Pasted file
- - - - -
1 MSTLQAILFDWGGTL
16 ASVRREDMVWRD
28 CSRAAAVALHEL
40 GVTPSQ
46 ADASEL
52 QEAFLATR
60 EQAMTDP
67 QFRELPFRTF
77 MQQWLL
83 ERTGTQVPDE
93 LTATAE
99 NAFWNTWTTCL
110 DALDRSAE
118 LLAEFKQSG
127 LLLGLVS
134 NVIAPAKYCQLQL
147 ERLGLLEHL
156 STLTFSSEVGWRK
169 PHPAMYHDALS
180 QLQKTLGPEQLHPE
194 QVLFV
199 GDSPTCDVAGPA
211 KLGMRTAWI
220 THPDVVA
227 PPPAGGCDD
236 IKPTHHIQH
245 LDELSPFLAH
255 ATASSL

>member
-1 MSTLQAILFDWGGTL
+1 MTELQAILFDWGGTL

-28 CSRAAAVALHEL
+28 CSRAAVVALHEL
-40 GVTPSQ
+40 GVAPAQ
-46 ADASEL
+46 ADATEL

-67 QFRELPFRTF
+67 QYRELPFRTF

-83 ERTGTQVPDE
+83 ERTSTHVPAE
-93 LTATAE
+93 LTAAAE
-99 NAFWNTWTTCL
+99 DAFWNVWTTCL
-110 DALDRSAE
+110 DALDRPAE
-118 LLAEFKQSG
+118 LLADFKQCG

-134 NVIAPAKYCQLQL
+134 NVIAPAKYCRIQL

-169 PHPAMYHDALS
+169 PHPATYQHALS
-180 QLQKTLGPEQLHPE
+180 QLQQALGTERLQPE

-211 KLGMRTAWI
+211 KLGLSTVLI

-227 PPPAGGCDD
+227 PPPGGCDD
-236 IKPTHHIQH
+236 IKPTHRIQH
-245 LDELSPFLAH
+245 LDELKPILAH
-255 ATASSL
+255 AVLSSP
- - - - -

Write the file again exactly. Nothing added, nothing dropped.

1 MSTLQAILFDWGGTL
16 ASVRREDMVWRD
28 CSRAAAVALHEL
40 GVTPSQ
46 ADASEL
52 QEAFLATR
60 EQAMTDP
67 QFRELPFRTF
77 MQQWLL
83 ERTGTQVPDE
93 LTATAE
99 NAFWNTWTTCL
110 DALDRSAE
118 LLAEFKQSG
127 LLLGLVS
134 NVIAPAKYCQLQL
147 ERLGLLEHL
156 STLTFSSEVGWRK
169 PHPAMYHDALS
180 QLQKTLGPEQLHPE
194 QVLFV
199 GDSPTCDVAGPA
211 KLGMRTAWI
220 THPDVVA
227 PPPAGGCDD
236 IKPTHHIQH
245 LDELSPFLAH
255 ATASSL

>member
-1 MSTLQAILFDWGGTL
+1 MTELQAILFDWGGTL

-28 CSRAAAVALHEL
+28 CSRAAVVALHEL
-40 GVTPSQ
+40 GVAPAQ
-46 ADASEL
+46 ADATEL

-67 QFRELPFRTF
+67 QYRELPFRTF

-83 ERTGTQVPDE
+83 ERTSTHVPAE
-93 LTATAE
+93 LTAAAE
-99 NAFWNTWTTCL
+99 DAFWNVWTTCL
-110 DALDRSAE
+110 DALDRPAE
-118 LLAEFKQSG
+118 LLADFKQCG

-134 NVIAPAKYCQLQL
+134 NVIAPAKYCRIQL

-169 PHPAMYHDALS
+169 PHPATYQHALS
-180 QLQKTLGPEQLHPE
+180 QLQQALGTERLQPE

-211 KLGMRTAWI
+211 KLGLSTVLI

-227 PPPAGGCDD
+227 PPPGGCDD
-236 IKPTHHIQH
+236 IKPTHRIQH
-245 LDELSPFLAH
+245 LDELKPILAH
-255 ATASSL
+255 AVLSSP